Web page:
Out of interest, UK came 14th in 2019 ahead of all other European countries except for Switzerland, but I feel confident in saying that it will by now have gone right down the table due to recent data showing a decline in life expectancy and issues over public health provision. Italy comes in at 40th just above Sweden brought down in spite of good life expectancy and wellbeing by a low score for its ecological footprint. Como’s immediate neighbour, Switzerland, comes very high in the table at 4, attributable perhaps to its proximity to Como!
I was lucky to be selected to volunteer at the summit allowing me not only to attend presentations when not actively required to help but also to make the acquaintance of many of the 70 or so other volunteers from all over the globe. There was a particularly large contingent of Ukrainian volunteers, many of whom as women had immigrated out to neighbouring countries such as Poland, Hungary or Germany. We all had our own specific areas of interest within the broad scope of happiness studies with many of my Ukrainian colleagues seeking methods and strategies to reinstate positivity and hope amongst their fellow citizens brought down by the anxiety for family and friends or indeed by the trauma of wartime brutality. They all seemed to display immense resilience and also joy in their endeavour to find ways to alleviate their own and others anxieties. I can only wish them well.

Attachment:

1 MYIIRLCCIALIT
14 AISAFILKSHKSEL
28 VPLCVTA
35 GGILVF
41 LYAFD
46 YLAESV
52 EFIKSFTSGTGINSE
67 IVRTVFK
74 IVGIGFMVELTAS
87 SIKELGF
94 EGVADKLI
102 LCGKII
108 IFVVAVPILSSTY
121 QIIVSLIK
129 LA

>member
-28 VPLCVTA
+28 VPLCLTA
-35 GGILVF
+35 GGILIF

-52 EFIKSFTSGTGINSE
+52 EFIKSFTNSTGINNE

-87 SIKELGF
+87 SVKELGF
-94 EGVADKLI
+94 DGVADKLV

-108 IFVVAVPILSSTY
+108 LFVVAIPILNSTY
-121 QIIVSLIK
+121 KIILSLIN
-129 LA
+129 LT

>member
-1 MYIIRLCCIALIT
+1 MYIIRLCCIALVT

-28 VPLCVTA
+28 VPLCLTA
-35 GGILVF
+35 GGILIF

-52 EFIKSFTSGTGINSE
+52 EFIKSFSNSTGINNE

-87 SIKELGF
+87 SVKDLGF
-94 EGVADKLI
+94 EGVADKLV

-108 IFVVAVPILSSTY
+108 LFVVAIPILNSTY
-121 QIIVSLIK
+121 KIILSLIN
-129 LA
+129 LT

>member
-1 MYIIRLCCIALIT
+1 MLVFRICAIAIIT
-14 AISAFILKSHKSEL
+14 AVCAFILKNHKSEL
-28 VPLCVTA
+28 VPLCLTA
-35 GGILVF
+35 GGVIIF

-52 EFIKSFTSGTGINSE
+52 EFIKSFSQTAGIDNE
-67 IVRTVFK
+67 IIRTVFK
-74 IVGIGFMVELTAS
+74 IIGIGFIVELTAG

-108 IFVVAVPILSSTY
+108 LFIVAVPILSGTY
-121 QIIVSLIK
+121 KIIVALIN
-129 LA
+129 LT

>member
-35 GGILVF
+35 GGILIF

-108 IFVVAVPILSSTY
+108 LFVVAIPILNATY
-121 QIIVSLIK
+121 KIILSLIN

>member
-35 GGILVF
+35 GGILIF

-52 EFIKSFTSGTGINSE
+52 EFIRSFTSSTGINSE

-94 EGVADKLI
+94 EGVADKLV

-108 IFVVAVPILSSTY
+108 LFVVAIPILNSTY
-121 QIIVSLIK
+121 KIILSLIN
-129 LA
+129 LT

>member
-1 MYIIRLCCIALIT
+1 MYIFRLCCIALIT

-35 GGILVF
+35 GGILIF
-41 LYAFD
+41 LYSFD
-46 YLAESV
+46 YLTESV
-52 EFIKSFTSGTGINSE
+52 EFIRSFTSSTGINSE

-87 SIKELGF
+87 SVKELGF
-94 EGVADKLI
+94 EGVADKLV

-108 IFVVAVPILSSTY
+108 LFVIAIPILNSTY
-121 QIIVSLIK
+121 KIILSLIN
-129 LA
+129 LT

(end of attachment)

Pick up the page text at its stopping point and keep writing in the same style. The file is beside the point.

For my part I was so grateful to hear the message that business or government must turn away from a single-minded obsession with growth. After all, isn’t it this which has led our planet to the brink of self-destruction, and isn’t the major cause of stress and anxiety in work attributable to the relentless desire to increase shareholder, rather than stakeholder, value?
It is beyond me to provide a full account of this three day event but I hope I have managed to convey some degree of its significance, the quality and variety of its speakers and the positive atmosphere generated amongst its volunteers and participants. It was thanks in great part to Alberto Nobis that WOHASU, on deciding to cross the Atlantic from Miami, landed in Como this year. I expect that another European or possibly South American country will be selected for next year’s event. However Como may leave a lasting legacy if we all sign and support the Como Wellbeing Manifesto. See the link below.
And let’s give the last word to the concluding paragraph of that manifesto which states:
‘We can build a happier world – with sustainable wellbeing and much less misery. But we will only do it if that is really our objective. So let’s measure wellbeing. And let’s make it the objective of every organisation and every individual. There could be no more inspiring purpose for our lives.’
Lord Richard Layard
And as a postscript, let’s recall the words of the ex-Head of the UK Civil Service, Gus O’Donnell when he remodelled Karl Marx’s memorable call to action in stating ‘ you have nothing to lose but your misery.’
More information on WOHASU can be found online at https://worldhappinesssummit.com/
Details of the World Happiness Report and Index are at https://worldhappiness.report/ed/2022/
The Happy Planet Index is at https://happyplanetindex.org/
If you have in any way been prompted to consider the issue of happiness and wellbeing do visit to review and hopefully sign the Como Wellbeing Manifesto by going to https://worldhappinesssummit.com/como-wellbeing-manifesto/